Pork & Beans, and The Onion Club — another Backward Glance…
In a letter dated August 16, 1938, a Mr. F. Guise, of Canadian Canners, is replying to a piece of pork he received from two prairie lads who went on a bit of a lark.
His letter is to Mr. T.S. Burton, Jr., and Mr. R. I. Small, Moose Jaw Wild Park Booth.
Sharing a standard Dirty Thirties lunch, a can of pork and beans, these young prairie lads found, not one tiny piece of pork, but two. In their letter with the pork piece they lamented how some poor soul in these hard times may have had to suffer a lunch of pork and beans without his pittance of pork.
Mr. Guise entered into the spirit of their game with his philosophical reply.
“We thank you,” he wrote, “for your air mail letter to hand this morning, enclosing evidence of your surprise discovering an additional quantity of pork in Aylmer’s pork and beans.
“After all, in Aylmer pork and beans we offer a palatable, and economical, food that does not allow the use of pork in other than in a small proportion to that of beans. We use every orderly method plus supervision to ensure the uniformity of all Aylmer products, but no method or system is infallible or stronger than the human element that operates it and therefore accidents happen in our plant the same as they do in every phase of life. Hence Ripley’s Believe it or Not column, and your own amazing experience in getting two pieces of pork in one can. All we can hope now is that in surfeiting you with the pork we did not starve somebody else, which would bring us a complaint to offset your eulogy.”
“Please accept our best thanks for your kindly interest, and, we trust, the continued use of Aylmer pork and beans and other products.”
Some would say this letter is significant of the Thirties, since in hard times people had little to do, so could engage in such shenanigans.
Such an assumption is as far from the truth as is the current shenanigans of some “experts” who concluded today’s electronic gadgetry allows “multi-tasking”, such as the much touted driving, yattering on the phone, while sipping a coffee on your lap. This “multi-tasking,” they concluded, means the average urbanite packs the equivalent of 31 hours into our time allotted 24 hour days.
This is not tongue-in-cheek stuff like the pork and beans story, these people are serious — why I’ll bet within a year they’ll have convinced a generation they’ve stretched time, and added another world-changing miracle from a generation already convinced they invented sex.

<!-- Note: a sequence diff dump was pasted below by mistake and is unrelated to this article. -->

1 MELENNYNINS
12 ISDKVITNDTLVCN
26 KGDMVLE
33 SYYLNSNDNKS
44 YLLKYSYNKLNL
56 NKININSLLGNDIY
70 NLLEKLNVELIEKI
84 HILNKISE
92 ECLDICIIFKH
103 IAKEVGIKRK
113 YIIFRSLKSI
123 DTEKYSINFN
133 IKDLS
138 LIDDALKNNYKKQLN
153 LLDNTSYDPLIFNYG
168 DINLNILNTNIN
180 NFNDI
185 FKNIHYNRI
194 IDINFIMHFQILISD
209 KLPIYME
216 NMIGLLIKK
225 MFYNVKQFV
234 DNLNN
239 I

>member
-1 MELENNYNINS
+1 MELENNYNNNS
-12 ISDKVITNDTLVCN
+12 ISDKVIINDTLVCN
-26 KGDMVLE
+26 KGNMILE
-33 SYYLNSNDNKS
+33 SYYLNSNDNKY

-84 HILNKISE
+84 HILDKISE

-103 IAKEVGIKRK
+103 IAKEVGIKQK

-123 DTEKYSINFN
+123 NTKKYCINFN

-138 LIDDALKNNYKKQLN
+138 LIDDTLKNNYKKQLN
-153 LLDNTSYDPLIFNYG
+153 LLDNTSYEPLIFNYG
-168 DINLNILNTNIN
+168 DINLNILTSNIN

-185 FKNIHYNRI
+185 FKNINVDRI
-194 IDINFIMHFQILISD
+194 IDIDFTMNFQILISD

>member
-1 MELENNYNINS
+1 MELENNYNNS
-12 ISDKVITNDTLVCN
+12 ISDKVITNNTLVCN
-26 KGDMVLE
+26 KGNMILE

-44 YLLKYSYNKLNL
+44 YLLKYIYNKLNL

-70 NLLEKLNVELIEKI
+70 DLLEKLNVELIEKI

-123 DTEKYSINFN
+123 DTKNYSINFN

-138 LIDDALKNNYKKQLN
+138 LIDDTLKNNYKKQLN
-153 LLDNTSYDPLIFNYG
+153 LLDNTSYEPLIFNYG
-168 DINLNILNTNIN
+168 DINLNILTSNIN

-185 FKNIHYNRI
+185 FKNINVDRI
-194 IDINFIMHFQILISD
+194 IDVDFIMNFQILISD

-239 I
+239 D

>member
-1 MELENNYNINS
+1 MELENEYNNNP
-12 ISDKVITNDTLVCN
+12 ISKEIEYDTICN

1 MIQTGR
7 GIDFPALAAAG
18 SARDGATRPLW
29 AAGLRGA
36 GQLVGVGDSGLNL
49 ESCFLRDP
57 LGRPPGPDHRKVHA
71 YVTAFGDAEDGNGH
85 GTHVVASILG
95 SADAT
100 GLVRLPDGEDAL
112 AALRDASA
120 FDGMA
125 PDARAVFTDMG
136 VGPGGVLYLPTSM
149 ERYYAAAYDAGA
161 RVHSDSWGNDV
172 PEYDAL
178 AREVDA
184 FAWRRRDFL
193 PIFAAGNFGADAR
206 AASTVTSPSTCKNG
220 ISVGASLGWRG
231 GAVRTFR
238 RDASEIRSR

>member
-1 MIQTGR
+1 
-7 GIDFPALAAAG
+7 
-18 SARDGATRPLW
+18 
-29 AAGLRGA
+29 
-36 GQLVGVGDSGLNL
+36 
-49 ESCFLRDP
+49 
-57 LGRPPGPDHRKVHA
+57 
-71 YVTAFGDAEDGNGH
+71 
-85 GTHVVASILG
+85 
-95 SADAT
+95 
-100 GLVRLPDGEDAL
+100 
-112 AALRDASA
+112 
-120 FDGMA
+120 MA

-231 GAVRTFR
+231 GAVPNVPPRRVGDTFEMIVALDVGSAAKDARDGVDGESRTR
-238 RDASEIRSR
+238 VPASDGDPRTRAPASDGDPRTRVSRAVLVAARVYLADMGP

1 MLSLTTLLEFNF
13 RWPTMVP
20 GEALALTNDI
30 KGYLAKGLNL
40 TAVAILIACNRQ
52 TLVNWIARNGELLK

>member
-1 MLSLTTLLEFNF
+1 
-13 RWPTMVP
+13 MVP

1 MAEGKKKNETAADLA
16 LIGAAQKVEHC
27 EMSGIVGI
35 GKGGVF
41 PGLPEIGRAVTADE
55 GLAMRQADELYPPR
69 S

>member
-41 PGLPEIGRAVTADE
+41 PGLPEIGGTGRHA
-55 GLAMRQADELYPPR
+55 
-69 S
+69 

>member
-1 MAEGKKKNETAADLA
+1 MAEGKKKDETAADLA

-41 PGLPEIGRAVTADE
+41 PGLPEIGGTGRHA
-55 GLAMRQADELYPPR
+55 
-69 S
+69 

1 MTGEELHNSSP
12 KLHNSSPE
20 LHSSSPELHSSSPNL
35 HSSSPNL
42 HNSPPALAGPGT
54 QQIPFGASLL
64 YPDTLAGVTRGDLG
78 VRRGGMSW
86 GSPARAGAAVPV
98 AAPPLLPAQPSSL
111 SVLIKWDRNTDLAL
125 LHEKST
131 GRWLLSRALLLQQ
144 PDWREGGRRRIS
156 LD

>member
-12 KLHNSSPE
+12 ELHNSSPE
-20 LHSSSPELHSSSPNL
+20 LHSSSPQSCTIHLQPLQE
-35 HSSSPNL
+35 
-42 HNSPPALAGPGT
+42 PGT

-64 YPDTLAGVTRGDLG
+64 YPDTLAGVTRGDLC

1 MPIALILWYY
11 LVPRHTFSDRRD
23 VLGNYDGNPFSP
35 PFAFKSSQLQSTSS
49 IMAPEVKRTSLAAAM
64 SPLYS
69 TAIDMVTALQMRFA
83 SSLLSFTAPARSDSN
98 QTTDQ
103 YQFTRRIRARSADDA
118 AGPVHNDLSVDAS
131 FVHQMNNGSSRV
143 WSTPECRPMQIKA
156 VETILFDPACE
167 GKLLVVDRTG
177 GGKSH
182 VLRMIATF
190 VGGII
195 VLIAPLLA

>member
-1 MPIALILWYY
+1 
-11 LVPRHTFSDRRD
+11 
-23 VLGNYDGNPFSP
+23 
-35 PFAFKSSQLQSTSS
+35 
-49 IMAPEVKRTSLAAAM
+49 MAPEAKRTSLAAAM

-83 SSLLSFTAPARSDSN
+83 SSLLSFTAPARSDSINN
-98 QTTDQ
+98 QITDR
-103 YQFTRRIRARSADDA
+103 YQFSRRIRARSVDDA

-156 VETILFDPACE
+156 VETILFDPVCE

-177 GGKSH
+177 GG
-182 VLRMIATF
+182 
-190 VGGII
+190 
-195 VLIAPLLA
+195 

Two miracles in one generation. Lord t’underin’ what’ll they be up to next.
It makes the Yukon’s Onion Club sound more appealing, and sensible. It was a Yukon 1920s phenomenon according to the Mayo-Keno Bulletin, of May 24, 1924, I quoted from last week. Here’s their take on onions:
“All Mayo and part of Keno were on the White Pass dock to meet the first boat of the season … at last she came, and gladly we welcome Capt. Morrison and his gallant crew and passengers too, but still more gladly did we welcome the fresh fruit for which we had been hungering so long. A slight damper on the general rejoicing was the dejected and unhappy countenances of the members of our local Onion Club.
“For long weeks while the rest of us were dreaming of oranges and apples, they had been hankering for their own juicy and succulent, favourite fruit. Captain Boerner the perfidious; and arch schemer; had given them to understand a shipment of choice Bermuda and Spanish onions were on the first boat. Onions there were; and lots of ‘em; but of the same brand and vintage of the rank and strong variety we had with us all winter. Great was the disappointment and dire were the threats breathed against the gallant captain.”
Onions and beans may not be a great mix, but the stories sure are, and isn’t there corporate management lessons in these tales? Keeping promises comes from the onions, and revealing the human side of enterprise comes with the pork and beans. Tongue-in-cheek levity when possible especially together with person-to-person attention, instead of talking to multi-tasking electronic machines when dealing with big companies, and corporations would be a real miracle in this day and age would it not?
A big tip of the hat to Mr. R. I. Small, of Surrey, BC, for sharing his pork and beans story with us, and a another to the Yukon Archives for keeping our Yukon story, such as the 1920s Mayo-Keno Bulletins, safe and sound.